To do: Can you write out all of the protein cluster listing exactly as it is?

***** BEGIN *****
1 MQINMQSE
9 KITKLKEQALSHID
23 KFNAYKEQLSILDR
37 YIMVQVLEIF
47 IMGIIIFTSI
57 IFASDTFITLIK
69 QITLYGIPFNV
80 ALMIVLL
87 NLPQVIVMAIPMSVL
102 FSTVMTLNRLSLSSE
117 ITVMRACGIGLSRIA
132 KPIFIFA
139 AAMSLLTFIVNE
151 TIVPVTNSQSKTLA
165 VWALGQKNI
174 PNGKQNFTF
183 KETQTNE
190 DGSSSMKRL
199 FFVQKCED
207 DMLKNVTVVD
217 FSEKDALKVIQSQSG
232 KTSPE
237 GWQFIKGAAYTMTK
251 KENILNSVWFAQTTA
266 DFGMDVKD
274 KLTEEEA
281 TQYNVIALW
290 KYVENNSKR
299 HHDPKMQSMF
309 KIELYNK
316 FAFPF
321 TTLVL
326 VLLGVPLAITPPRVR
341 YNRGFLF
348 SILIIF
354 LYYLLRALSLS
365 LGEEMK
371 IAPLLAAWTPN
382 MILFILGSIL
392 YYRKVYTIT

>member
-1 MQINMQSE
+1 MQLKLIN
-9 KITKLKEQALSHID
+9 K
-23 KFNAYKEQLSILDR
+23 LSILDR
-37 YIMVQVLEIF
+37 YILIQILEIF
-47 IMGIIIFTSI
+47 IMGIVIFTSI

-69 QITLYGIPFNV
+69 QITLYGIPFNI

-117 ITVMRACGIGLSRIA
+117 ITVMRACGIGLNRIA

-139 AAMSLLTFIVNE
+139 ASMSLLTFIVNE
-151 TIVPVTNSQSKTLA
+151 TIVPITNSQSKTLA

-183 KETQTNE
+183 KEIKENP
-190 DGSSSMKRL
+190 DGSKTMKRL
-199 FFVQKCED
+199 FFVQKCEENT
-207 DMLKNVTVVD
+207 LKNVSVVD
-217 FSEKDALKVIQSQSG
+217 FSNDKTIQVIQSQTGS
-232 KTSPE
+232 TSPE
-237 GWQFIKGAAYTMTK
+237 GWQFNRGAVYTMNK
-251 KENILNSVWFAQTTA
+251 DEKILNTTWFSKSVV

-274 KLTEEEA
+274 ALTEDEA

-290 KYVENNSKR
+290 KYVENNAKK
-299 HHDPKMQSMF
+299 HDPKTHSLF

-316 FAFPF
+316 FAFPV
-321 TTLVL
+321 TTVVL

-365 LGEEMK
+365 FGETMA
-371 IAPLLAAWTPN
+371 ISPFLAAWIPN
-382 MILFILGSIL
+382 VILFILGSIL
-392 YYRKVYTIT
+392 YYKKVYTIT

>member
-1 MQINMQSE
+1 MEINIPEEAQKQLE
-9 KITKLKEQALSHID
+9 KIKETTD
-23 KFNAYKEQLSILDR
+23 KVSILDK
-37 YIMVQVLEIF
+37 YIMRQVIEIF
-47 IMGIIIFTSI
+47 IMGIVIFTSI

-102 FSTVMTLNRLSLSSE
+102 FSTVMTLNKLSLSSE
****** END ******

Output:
1 MQINMQSE
9 KITKLKEQALSHID
23 KFNAYKEQLSILDR
37 YIMVQVLEIF
47 IMGIIIFTSI
57 IFASDTFITLIK
69 QITLYGIPFNV
80 ALMIVLL
87 NLPQVIVMAIPMSVL
102 FSTVMTLNRLSLSSE
117 ITVMRACGIGLSRIA
132 KPIFIFA
139 AAMSLLTFIVNE
151 TIVPVTNSQSKTLA
165 VWALGQKNI
174 PNGKQNFTF
183 KETQTNE
190 DGSSSMKRL
199 FFVQKCED
207 DMLKNVTVVD
217 FSEKDALKVIQSQSG
232 KTSPE
237 GWQFIKGAAYTMTK
251 KENILNSVWFAQTTA
266 DFGMDVKD
274 KLTEEEA
281 TQYNVIALW
290 KYVENNSKR
299 HHDPKMQSMF
309 KIELYNK
316 FAFPF
321 TTLVL
326 VLLGVPLAITPPRVR
341 YNRGFLF
348 SILIIF
354 LYYLLRALSLS
365 LGEEMK
371 IAPLLAAWTPN
382 MILFILGSIL
392 YYRKVYTIT

>member
-1 MQINMQSE
+1 MQLKLIN
-9 KITKLKEQALSHID
+9 K
-23 KFNAYKEQLSILDR
+23 LSILDR
-37 YIMVQVLEIF
+37 YILIQILEIF
-47 IMGIIIFTSI
+47 IMGIVIFTSI

-69 QITLYGIPFNV
+69 QITLYGIPFNI

-117 ITVMRACGIGLSRIA
+117 ITVMRACGIGLNRIA

-139 AAMSLLTFIVNE
+139 ASMSLLTFIVNE
-151 TIVPVTNSQSKTLA
+151 TIVPITNSQSKTLA

-183 KETQTNE
+183 KEIKENP
-190 DGSSSMKRL
+190 DGSKTMKRL
-199 FFVQKCED
+199 FFVQKCEENT
-207 DMLKNVTVVD
+207 LKNVSVVD
-217 FSEKDALKVIQSQSG
+217 FSNDKTIQVIQSQTGS
-232 KTSPE
+232 TSPE
-237 GWQFIKGAAYTMTK
+237 GWQFNRGAVYTMNK
-251 KENILNSVWFAQTTA
+251 DEKILNTTWFSKSVV

-274 KLTEEEA
+274 ALTEDEA

-290 KYVENNSKR
+290 KYVENNAKK
-299 HHDPKMQSMF
+299 HDPKTHSLF

-316 FAFPF
+316 FAFPV
-321 TTLVL
+321 TTVVL

-365 LGEEMK
+365 FGETMA
-371 IAPLLAAWTPN
+371 ISPFLAAWIPN
-382 MILFILGSIL
+382 VILFILGSIL
-392 YYRKVYTIT
+392 YYKKVYTIT

>member
-1 MQINMQSE
+1 MEINIPEEAQKQLE
-9 KITKLKEQALSHID
+9 KIKETTD
-23 KFNAYKEQLSILDR
+23 KVSILDK
-37 YIMVQVLEIF
+37 YIMRQVIEIF
-47 IMGIIIFTSI
+47 IMGIVIFTSI

-102 FSTVMTLNRLSLSSE
+102 FSTVMTLNKLSLSSE